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Which Mobile Payment Platforms Should My Retail Store Accept?

By Top10 Staff


Whether you’re a small business owner who exclusively sells products online, or if you also have a physical location where your customers can shop, the way your business accepts payments is about to change drastically. Advances in mobile payment technology have given rise to contactless payments in retail stores, and increased competition by tech companies is transforming how online transactions take place. Combine that with the fact that, starting in late 2015, the swipe-and-sign method of credit card payments so prevalent in the United States will be displaced by the more secure chip-and-PIN process used overseas, and you have an aspect of business in an extreme state of flux.



One thing that isn’t changing, though, is that more and more people are using their smartphones and tablets to shop, both online and in traditional retail environments. And this upheaval in the retail industry makes it ripe for revolution, and many tech companies, including Apple, Samsung, and Google, recognize the lucrative opportunity and are now offering their own solutions for business owners and consumers.

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Each of these mobile payment platforms utilizes a technology known as near-field communication (NFC) to conduct in-person transactions at retail stores, but they can work online as well. Here’s a closer look at the contenders vying to become consumers’ payment platform of choice.



Apple Pay™

Launched in October 2014, Apple Pay employs NFC to accept payment via mobile phone and Touch ID (Apple’s fingerprint scanning technology) to verify the identity of the purchaser. As such, it can only be used by owners of the company’s latest offerings, which come equipped with those features. Regardless, Apple Pay is already an accepted form of payment at over 200,000 retailers in the U.S., including online marketplaces and brick-and-mortar chains such as Whole Foods Market®, Starbucks®, Macy’s®, and McDonald’s®. (Some big-box retailers, including Target, Walmart, and Best Buy®, have so far declined to integrate Apple Pay, which, for the time being, is exclusively available in the States.)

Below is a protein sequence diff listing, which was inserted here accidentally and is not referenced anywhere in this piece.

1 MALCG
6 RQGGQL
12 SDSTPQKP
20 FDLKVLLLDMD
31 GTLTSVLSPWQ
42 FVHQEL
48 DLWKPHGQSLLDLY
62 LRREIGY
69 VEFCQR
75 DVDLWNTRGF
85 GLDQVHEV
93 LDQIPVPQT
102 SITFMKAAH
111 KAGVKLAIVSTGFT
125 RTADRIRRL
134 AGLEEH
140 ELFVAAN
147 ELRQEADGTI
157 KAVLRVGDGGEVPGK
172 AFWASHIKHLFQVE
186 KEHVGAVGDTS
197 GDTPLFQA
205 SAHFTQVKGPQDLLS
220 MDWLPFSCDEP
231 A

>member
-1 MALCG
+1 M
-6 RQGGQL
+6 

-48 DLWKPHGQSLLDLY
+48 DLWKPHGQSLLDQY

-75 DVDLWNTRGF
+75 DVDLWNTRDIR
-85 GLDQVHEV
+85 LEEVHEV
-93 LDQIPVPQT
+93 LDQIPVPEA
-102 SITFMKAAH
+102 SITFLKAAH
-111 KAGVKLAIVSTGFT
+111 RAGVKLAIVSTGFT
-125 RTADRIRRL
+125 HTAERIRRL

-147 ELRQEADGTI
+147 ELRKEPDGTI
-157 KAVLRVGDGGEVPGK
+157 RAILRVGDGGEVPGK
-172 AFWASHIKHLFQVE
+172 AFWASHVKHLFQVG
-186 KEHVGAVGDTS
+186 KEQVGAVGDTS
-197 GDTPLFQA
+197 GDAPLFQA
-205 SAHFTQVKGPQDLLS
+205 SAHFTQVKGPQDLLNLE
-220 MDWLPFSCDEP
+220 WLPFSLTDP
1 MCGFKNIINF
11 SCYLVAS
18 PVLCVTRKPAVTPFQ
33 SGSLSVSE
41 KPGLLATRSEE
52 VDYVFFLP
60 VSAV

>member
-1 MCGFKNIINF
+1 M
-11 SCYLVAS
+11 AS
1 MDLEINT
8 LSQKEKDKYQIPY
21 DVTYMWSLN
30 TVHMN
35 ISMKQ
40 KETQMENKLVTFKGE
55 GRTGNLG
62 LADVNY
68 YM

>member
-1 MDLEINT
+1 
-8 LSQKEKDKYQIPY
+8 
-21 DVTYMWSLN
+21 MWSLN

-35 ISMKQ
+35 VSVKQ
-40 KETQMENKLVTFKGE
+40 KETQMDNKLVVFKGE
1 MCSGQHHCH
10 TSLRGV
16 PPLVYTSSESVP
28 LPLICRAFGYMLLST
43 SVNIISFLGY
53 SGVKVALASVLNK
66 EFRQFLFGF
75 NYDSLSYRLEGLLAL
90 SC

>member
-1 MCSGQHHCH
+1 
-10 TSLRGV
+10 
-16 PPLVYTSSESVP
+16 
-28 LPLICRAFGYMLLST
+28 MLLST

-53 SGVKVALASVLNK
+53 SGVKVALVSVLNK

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Samsung Pay

Announced in March 2015 and officially launching in the summer, Samsung Pay is poised to be major player in the mobile payment space thanks to its far different—and arguably more innovative—approach to mobile payments. The strength of Samsung’s offering is that it doesn’t require retailers to upgrade their payment processing terminals, since their technology was designed to work with existing point-of-sale hardware. This means that the moment Samsung Pay launches, it will instantly work at over 30 million locations across the world, dwarfing the mere 220 thousand terminals compatible with Apple Pay.

The way Samsung Pay works is kind of magical: Phones enabled with the technology emit a magnetic field that mimics the same properties as the strips on the back of credit cards. All merchants need to do to accept Samsung Pay is hover the purchaser’s smartphone over a credit card terminal—even if the terminal years old and predates any of this technology—and, voila!, the transaction is complete. (Akin to Apple’s offering, Samsung Pay also confirms the identities of users by scanning their fingerprints.) Samsung Pay is still in its early stages, and though there is currently only one phone it’s compatible with (the Samsung Galaxy S6), more devices are already on the way.


Android Pay / Google Wallet

As the creator of an operating system that powers over 1 billion mobile devices on Earth—quadruple the number of iPhones out there—Internet giant Google is also making a play to dominate the direct mobile billing space. For several years, the company has offered Google Wallet to consumers, though the platform has yet to gain a significant foothold. The Internet giant more recently announced a new effort called Android Pay, which seeks to further streamline retail and e-tail transactions.

The distinction between Google Wallet and Android Pay can be bit murky. Android Pay is essentially the technology that enables both online and physical retailers to accept payment from Android devices, whereas Google Wallet is a mobile app that serves as the form of payment itself. Android Pay is not positioning itself as a competitor of Samsung Pay, and Google is leaving the door open for the services to somehow work together. The specifics of how that might be possible are still unclear, though.



Though some obstacles still stand in the way of a world full of frictionless transactions, mobile payment systems are becoming more mainstream and will soon gain widespread consumer adoption. As to which company will see the strongest success in this arena, it’s anyone’s game at this point. And with more players likely to enter the fray in the coming months, count on this space to quickly get more crowded.

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